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Hand, Foot, and Mouth Disease (HFMD)

Hand, foot, and mouth disease is an illness caused by a group of viruses that are generally most active during the summer and fall.  It’s the most common in infants and children under age 5 but can at times cause disease in older children and adults.  Typically the illness starts with a fever which can be quite high, along with decreased energy and appetite, and sometimes a sore throat.  A few days after the fever small red spots appear in the back of the mouth that can turn into a painful blister.  Additionally a rash of red spots and blisters can appear, and while they are classically on the palms and soles, they can also be around the mouth, on the torso, and in the groin.  These lesions can also be very painful.

While this is the typical course, there can be great variability including no fever, minimal rash, and some people who have no symptoms but pass the virus along.  The virus is spread through contact with an infected person’s saliva, nasal mucus, stool, or the fluid inside the blisters.  Thus prevention is achieved through excellent hand washing and thorough cleaning of surfaces that have come in contact with an infected person’s secretions.  Diagnosis is usually done clinically in the office based on a history and physical exam.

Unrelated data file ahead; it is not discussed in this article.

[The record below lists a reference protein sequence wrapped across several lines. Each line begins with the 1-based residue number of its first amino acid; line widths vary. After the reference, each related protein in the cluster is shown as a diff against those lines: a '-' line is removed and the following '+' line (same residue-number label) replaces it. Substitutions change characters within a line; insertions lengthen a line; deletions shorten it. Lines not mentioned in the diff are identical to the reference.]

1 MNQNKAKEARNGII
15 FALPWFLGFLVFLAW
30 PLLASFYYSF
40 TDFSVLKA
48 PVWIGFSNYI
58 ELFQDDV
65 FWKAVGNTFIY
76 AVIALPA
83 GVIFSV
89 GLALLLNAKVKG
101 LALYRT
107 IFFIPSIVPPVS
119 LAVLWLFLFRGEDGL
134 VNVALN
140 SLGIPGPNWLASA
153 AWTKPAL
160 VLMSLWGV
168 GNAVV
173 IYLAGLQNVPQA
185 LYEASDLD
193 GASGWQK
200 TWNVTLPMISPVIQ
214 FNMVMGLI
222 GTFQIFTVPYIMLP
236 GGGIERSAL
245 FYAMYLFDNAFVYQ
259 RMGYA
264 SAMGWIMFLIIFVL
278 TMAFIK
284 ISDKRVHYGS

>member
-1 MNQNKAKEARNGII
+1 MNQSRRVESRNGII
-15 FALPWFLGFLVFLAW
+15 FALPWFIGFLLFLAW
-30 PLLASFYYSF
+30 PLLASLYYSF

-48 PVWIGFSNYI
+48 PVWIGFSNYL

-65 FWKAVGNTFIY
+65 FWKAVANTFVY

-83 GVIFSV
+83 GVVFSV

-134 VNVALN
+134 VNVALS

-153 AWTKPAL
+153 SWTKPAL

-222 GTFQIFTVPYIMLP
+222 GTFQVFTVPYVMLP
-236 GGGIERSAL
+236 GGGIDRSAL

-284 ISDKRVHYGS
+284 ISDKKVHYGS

Since HFMD is caused by a virus there are no specific treatments, rather symptomatic care.  Fever and pain can be treated with over the counter analgesics/antipyretics and is especially important in infants as they are at the greatest risk of dehydration due to mouth pain.  Generally HFMD is self-limited, with few if any severe complications.  Sometimes several weeks after the rash children will lose one or more finger or toenails.  The loss is not painful and the nails will grow back without problem.  There are several different viruses and multiple strains of these viruses that cause clinical HFMD so it is possible for a person to have the disease more than once.  For more information check out the CDC: https://www.cdc.gov/hand-foot-mouth/index.html

Alaina M. Brown, MD FAAP

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